NEW YORK - Surrounded by elected officials and advocates for criminal justice reform at the Brooklyn Museum, Governor Kathy Hochul signed the Clean Slate Act into Law on Thursday.
"With the signing of this law, it adds to the momentum to get people back to work, give them those opportunities all of those people who have been convicted," Hochul said.
The law, which takes effect a year from now, will automatically seal most criminal records three years after serving time or parole for a misdemeanor and eight years for felony convictions. Sex crimes and most Class A felonies, such as murder, will not be eligible for sealing, and if a prior offender’s probation or parole is revoked, the clock resets.
"You only get this if you’ve turned your life around, but the good news is millions of people have," Hochul said.
The governor believes joblessness is a source contributing to the cycle of crime on our streets across the state.
The law seals the records so those re-entering society can pursue careers, and learn a trade absent worry that their records will hinder their progress.
New York’s Attorney General Leticia James expressed her full support of the law.
"It will help impacted individuals find stable homes and good paying jobs and quality education, particularly at a time in our economy when businesses say they can’t find employees," James shared.
New York State Senator Patricia Canzoneri Fitzpatrick opposes the new law.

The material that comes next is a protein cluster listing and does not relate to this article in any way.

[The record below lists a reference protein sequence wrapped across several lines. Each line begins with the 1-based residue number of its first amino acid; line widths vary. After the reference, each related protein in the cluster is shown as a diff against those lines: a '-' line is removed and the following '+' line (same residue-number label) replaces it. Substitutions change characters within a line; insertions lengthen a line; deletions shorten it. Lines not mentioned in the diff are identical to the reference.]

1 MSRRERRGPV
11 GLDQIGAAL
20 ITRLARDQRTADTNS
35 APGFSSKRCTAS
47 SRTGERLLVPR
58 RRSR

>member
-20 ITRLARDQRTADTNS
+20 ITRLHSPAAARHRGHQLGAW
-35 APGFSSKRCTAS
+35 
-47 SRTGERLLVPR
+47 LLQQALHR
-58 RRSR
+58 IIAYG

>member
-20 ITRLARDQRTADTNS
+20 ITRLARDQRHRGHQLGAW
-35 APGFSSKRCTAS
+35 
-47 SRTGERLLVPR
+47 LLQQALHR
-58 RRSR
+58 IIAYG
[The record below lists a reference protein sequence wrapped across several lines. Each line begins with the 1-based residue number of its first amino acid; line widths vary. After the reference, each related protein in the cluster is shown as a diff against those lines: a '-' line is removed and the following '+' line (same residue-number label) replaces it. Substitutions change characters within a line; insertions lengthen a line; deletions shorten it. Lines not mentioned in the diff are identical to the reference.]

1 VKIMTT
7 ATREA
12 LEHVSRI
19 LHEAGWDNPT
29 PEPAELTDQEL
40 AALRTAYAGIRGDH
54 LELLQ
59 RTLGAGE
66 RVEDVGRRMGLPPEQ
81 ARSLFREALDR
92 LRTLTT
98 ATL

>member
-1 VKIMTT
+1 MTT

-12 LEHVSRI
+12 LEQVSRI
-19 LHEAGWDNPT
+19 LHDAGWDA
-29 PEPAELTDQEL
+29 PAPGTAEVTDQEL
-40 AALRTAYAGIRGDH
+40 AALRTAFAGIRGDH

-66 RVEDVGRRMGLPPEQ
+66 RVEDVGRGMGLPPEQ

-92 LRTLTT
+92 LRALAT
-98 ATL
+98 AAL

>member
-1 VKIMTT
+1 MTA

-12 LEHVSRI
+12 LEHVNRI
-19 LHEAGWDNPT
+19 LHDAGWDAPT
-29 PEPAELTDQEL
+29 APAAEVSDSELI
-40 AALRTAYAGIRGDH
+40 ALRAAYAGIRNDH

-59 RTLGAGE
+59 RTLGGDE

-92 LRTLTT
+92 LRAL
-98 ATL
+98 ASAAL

"I think they are continuing to limit the judgment of judges who are elected, and I don’t think that there is a need to seal records. I think judges should have the ability to know what someone has done in the past so that they can come up with a plan that is appropriate for the person that is before them," said Canzoneri-Fitzpatrick.
Melinda Agnew is among the more than 2 million New Yorkers with conviction records who’ve had to ask themselves the hard questions.
"When you cannot move up the ladder at work, how are you supposed to support your family?" questioned Agnew.
"We disrupt this cycle with this law by sealing criminal records for specific crimes," Governor Hochul added.
Governor Hochul believes the new law could help fill more than 450 thousand open jobs state-wide though it doesn’t take effect until a year from now.
The law gives court administrators up to 3 years from the date to implement the processes that identify and seal records.